Pathologist Ere Sheshiah, who performed the autopsy on Pakistan cricket coach Bob Woolmer, told the inquest into Woolmer's death that he believed another person was involved.
In his second day of testimony Thursday, the controversial Indian-born Sheshiah said cell phone photos taken by doctor Asher Cooper when he arrived to administer emergency treatment to Woolmer supported that opinion.
"After viewing the cellular phone pictures taken by Dr. Cooper, I think definitely that there was a third party (in the room)," Sheshiah said.
Woolmer died on March 18, when he was found unconsious in his Jamaican hotel room the day after his Pakistan side were embarrassed by minnows Ireland in the cricket World Cup.
When authorities announced they were treating his death as murder, it sparked feverish speculation that it was related to corruption in international cricket.
In June, Jamaican police said that further investigation had indicated that Woolmer died of natural causes. That was the finding of three overseas pathologists who reviewed Sheshiah's findings - Nathaniel Cary of Britain, Michael Pollanen of Canada and Lorna Martin of South Africa.
All three have testified that in their opinions Woolmer died of natural causes, probably related to heart disease, and all three have said Sheshiah's post mortem procedure was flawed.
Sheshiah hit back on Thursday at the "unusual and unacceptable" review procedure, saying Cary's opinion is not final and should not be taken into consideration, while Martin gave her findings without seeing the histology and toxicology reports.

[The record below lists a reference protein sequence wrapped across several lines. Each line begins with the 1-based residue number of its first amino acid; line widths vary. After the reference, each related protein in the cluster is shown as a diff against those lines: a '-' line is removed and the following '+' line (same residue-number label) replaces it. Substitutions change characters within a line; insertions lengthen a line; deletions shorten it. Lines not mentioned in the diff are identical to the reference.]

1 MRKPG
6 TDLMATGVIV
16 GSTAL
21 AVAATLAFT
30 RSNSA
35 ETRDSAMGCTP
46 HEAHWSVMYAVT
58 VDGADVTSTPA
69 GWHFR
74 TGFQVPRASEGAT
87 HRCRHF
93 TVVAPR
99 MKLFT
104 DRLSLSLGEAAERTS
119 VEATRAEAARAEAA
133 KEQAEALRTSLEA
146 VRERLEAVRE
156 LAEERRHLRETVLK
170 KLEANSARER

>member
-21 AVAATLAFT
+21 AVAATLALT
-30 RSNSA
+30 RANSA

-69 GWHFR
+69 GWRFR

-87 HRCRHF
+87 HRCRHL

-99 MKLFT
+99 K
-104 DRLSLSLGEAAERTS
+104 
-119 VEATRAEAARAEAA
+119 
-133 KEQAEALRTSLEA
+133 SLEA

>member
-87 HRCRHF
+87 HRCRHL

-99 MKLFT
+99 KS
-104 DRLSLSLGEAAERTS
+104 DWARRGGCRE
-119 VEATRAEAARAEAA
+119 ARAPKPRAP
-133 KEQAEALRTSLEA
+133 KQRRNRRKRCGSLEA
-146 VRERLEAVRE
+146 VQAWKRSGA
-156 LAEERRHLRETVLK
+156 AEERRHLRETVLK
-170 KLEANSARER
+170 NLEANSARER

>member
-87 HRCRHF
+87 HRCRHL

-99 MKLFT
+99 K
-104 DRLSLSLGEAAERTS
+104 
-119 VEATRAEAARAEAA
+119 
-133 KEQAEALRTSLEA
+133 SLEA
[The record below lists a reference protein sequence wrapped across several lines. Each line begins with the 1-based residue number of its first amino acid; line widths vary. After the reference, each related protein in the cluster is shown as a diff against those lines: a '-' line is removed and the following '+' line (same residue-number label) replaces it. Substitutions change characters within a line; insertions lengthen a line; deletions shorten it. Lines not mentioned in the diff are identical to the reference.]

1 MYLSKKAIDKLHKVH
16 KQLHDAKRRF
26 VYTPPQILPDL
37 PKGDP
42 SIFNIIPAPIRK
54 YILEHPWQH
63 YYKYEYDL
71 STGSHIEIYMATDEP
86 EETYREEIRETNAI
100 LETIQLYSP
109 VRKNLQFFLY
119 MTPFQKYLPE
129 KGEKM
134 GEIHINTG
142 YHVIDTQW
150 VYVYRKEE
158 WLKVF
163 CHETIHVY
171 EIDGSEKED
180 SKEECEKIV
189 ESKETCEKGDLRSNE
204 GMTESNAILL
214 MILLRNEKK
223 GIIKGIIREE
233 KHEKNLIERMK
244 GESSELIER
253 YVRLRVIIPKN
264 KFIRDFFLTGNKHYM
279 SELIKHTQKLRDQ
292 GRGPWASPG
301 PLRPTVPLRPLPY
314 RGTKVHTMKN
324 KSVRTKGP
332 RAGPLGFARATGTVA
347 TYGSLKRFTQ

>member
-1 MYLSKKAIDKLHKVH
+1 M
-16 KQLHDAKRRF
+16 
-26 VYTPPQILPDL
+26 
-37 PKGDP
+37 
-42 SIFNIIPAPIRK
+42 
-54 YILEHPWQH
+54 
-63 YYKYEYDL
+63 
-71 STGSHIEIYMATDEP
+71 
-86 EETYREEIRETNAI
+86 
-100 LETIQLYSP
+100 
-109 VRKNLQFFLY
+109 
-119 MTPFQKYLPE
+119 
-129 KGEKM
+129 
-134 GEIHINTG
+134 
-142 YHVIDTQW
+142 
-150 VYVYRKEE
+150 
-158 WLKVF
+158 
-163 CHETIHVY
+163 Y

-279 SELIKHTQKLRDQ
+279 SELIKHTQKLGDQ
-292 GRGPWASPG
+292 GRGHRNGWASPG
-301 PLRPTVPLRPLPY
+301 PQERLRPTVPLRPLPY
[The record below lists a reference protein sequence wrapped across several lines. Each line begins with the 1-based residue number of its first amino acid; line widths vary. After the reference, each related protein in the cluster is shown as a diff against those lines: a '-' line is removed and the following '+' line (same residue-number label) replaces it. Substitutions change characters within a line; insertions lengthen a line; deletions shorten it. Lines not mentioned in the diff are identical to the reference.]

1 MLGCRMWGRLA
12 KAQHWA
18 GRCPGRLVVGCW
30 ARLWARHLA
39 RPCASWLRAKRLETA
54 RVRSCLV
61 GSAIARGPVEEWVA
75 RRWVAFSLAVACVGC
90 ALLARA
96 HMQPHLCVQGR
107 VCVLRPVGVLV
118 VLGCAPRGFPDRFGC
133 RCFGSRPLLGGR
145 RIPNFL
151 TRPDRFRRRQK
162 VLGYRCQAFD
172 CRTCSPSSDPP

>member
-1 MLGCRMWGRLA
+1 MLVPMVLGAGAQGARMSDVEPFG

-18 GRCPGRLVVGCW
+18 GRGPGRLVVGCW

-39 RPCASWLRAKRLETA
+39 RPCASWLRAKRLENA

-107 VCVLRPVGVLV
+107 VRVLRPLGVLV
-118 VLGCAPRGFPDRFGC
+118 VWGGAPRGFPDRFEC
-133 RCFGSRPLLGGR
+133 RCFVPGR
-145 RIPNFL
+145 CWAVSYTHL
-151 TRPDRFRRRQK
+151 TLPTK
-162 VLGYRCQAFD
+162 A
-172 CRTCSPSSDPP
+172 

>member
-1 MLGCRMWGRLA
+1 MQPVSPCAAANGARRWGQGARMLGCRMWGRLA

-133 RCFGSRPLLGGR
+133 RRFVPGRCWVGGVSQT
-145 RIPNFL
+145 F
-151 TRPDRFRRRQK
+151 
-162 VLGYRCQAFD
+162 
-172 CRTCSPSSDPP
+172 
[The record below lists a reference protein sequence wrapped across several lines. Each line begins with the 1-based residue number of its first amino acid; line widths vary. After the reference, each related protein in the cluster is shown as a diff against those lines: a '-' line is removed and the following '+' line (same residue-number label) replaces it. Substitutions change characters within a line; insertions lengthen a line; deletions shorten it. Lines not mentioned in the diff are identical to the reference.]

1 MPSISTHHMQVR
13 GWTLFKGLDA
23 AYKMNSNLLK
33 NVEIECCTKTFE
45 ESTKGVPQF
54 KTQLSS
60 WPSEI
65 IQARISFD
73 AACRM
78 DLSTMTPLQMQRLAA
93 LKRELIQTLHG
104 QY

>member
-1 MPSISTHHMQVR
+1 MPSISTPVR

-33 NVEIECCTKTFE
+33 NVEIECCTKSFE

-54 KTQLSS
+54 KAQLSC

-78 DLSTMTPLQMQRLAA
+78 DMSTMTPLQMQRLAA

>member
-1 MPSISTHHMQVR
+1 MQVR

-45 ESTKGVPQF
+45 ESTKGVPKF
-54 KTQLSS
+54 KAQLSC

He said the position in which Woolmer was found, lying on his back with his head under the toilet bowl, indicated another person in the room.
"In my opinion, it is not possible for the disease to put him in such a position, this definitely speaks to a third party," he said.
He said he didn't know if the reviewing pathologists had seen the same pictures.
He also addressed the fact that the other pathologists disagreed with his conclusion that the hyoid bone in Woolmer's neck was broken.
While Sheshiah noted an abnormality in the structure during the autopsy, he admitted that an X-ray showed it might not, in fact, have been broken.
"But even if there is no fracture of the hyoid bone, I stand by my opinion," said Sheshiah, who is also of the opinion that Woolmer also was weakened by pesticide poisoning.
"Woolmer died from asphyxia due to manual strangulation, associated with cypermethrin poisoning," Sheshiah testified.
The inquest, presided over by coroner Patrick Murphy and 11 jurors, is expected to last until early November.